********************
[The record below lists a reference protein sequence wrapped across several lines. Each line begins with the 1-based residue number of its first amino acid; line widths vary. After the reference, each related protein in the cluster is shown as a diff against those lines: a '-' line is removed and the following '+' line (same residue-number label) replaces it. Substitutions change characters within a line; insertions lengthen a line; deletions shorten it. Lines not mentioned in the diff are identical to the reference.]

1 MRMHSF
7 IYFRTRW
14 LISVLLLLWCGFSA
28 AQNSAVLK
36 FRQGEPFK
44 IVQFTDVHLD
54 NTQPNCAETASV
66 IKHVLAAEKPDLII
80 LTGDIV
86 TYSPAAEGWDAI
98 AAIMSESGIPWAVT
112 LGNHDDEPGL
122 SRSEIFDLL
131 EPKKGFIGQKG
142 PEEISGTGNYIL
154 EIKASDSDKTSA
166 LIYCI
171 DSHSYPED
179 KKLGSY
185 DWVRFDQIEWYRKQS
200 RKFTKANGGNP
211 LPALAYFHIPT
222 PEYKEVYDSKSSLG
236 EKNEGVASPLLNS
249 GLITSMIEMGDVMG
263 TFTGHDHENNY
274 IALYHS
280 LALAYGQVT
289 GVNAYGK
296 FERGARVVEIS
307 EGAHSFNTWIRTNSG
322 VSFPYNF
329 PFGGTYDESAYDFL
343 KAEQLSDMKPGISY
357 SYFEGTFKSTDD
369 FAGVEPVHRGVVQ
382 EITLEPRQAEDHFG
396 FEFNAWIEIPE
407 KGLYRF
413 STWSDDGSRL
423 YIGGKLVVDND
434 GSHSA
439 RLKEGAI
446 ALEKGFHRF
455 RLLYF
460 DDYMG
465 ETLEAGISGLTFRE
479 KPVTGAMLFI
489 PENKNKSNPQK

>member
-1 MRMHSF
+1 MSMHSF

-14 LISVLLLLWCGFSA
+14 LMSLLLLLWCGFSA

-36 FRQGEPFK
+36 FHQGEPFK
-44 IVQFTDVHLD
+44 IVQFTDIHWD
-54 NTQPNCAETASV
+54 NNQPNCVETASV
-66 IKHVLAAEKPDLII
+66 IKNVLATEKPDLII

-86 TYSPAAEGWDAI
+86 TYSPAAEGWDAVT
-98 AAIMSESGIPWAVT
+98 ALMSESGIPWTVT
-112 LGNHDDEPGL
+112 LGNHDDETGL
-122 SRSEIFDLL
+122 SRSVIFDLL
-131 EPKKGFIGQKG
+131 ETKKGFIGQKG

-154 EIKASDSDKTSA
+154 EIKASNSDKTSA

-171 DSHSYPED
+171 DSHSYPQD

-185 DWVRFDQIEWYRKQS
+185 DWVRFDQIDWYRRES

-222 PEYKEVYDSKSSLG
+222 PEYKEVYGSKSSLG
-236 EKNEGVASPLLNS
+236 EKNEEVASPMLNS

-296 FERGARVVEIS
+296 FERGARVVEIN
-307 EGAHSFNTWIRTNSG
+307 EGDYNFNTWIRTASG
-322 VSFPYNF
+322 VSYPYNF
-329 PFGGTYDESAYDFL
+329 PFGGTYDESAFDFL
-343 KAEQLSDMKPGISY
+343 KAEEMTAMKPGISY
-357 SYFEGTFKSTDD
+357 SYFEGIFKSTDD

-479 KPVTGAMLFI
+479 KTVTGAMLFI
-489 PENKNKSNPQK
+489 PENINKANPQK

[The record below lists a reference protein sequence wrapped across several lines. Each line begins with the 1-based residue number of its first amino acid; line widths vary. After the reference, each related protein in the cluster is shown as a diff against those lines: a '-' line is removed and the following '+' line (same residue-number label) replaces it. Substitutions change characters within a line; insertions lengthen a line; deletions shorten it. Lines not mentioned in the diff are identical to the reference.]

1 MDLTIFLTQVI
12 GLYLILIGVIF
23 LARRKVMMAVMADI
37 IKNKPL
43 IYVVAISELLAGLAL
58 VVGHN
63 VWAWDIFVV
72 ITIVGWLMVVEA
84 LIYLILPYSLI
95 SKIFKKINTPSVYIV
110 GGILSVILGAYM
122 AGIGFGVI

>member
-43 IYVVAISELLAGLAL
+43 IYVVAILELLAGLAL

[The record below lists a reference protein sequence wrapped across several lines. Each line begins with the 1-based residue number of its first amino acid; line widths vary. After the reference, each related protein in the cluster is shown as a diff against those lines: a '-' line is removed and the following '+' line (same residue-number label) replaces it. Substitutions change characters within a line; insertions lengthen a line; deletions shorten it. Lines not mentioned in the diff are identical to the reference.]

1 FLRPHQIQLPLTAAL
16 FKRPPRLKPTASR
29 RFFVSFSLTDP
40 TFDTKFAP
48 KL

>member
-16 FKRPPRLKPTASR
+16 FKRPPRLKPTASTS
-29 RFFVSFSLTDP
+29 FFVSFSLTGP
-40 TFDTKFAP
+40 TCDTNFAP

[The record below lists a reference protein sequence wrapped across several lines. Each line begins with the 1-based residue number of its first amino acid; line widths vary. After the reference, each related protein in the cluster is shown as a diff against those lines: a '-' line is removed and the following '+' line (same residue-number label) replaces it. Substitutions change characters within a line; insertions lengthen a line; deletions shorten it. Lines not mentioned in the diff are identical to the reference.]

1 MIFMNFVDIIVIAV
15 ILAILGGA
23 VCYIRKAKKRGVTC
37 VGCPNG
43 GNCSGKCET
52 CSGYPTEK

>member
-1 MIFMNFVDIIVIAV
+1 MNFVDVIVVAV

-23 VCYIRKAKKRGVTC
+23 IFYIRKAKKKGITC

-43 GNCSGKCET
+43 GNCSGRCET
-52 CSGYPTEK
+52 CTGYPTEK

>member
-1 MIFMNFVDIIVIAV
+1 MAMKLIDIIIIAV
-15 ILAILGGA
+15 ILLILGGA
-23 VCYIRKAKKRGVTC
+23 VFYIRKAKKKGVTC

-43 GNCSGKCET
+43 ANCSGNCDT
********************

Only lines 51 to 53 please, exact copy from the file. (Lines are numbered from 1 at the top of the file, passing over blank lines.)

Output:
>member
-1 MRMHSF
+1 MSMHSF